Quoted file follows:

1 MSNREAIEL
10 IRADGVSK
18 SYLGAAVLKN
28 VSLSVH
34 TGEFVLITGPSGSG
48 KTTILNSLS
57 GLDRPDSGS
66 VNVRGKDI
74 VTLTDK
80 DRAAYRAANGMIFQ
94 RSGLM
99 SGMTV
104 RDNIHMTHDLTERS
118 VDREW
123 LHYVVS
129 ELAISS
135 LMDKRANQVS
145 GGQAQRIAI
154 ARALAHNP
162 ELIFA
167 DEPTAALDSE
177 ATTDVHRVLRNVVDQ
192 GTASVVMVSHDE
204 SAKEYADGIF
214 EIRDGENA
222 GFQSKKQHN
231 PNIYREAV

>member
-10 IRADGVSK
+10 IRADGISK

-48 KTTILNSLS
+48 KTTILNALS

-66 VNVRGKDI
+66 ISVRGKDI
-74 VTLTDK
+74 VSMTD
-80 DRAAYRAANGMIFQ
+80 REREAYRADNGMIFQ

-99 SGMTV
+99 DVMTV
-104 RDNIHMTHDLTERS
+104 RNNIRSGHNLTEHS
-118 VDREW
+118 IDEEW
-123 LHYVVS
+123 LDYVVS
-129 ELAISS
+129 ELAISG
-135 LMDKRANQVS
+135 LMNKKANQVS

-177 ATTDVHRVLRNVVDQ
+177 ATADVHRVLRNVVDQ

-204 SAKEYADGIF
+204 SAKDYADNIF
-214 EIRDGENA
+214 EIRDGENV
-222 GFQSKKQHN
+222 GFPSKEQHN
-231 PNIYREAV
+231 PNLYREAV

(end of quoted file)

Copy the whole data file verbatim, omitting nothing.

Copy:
1 MSNREAIEL
10 IRADGVSK
18 SYLGAAVLKN
28 VSLSVH
34 TGEFVLITGPSGSG
48 KTTILNSLS
57 GLDRPDSGS
66 VNVRGKDI
74 VTLTDK
80 DRAAYRAANGMIFQ
94 RSGLM
99 SGMTV
104 RDNIHMTHDLTERS
118 VDREW
123 LHYVVS
129 ELAISS
135 LMDKRANQVS
145 GGQAQRIAI
154 ARALAHNP
162 ELIFA
167 DEPTAALDSE
177 ATTDVHRVLRNVVDQ
192 GTASVVMVSHDE
204 SAKEYADGIF
214 EIRDGENA
222 GFQSKKQHN
231 PNIYREAV

>member
-10 IRADGVSK
+10 IRADGISK

-48 KTTILNSLS
+48 KTTILNALS

-66 VNVRGKDI
+66 ISVRGKDI
-74 VTLTDK
+74 VSMTD
-80 DRAAYRAANGMIFQ
+80 REREAYRADNGMIFQ

-99 SGMTV
+99 DVMTV
-104 RDNIHMTHDLTERS
+104 RNNIRSGHNLTEHS
-118 VDREW
+118 IDEEW
-123 LHYVVS
+123 LDYVVS
-129 ELAISS
+129 ELAISG
-135 LMDKRANQVS
+135 LMNKKANQVS

-177 ATTDVHRVLRNVVDQ
+177 ATADVHRVLRNVVDQ

-204 SAKEYADGIF
+204 SAKDYADNIF
-214 EIRDGENA
+214 EIRDGENV
-222 GFQSKKQHN
+222 GFPSKEQHN
-231 PNIYREAV
+231 PNLYREAV